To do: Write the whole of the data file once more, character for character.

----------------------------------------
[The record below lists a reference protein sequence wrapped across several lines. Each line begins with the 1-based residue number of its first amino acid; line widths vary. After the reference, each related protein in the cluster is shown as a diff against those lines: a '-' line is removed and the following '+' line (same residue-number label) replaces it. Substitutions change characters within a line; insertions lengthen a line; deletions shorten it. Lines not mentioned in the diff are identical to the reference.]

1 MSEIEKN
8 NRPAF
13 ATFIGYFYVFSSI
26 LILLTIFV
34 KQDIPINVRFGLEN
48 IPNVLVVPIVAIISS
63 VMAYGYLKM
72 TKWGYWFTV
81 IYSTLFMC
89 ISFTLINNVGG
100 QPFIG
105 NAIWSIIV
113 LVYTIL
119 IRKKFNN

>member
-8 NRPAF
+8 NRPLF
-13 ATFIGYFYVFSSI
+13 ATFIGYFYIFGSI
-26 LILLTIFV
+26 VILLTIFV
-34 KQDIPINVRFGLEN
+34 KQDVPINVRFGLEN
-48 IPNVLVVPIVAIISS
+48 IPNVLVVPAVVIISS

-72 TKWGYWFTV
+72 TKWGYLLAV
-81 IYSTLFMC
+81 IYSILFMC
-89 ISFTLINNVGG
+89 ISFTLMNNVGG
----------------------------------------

[The record below lists a reference protein sequence wrapped across several lines. Each line begins with the 1-based residue number of its first amino acid; line widths vary. After the reference, each related protein in the cluster is shown as a diff against those lines: a '-' line is removed and the following '+' line (same residue-number label) replaces it. Substitutions change characters within a line; insertions lengthen a line; deletions shorten it. Lines not mentioned in the diff are identical to the reference.]

1 MSEIEKN
8 NRPAF
13 ATFIGYFYVFSSI
26 LILLTIFV
34 KQDIPINVRFGLEN
48 IPNVLVVPIVAIISS
63 VMAYGYLKM
72 TKWGYWFTV
81 IYSTLFMC
89 ISFTLINNVGG
100 QPFIG
105 NAIWSIIV
113 LVYTIL
119 IRKKFNN

>member
-8 NRPAF
+8 NRPLF
-13 ATFIGYFYVFSSI
+13 ATFIGYFYIFGSI
-26 LILLTIFV
+26 VILLTIFV
-34 KQDIPINVRFGLEN
+34 KQDVPINVRFGLEN
-48 IPNVLVVPIVAIISS
+48 IPNVLVVPAVVIISS

-72 TKWGYWFTV
+72 TKWGYLLAV
-81 IYSTLFMC
+81 IYSILFMC
-89 ISFTLINNVGG
+89 ISFTLMNNVGG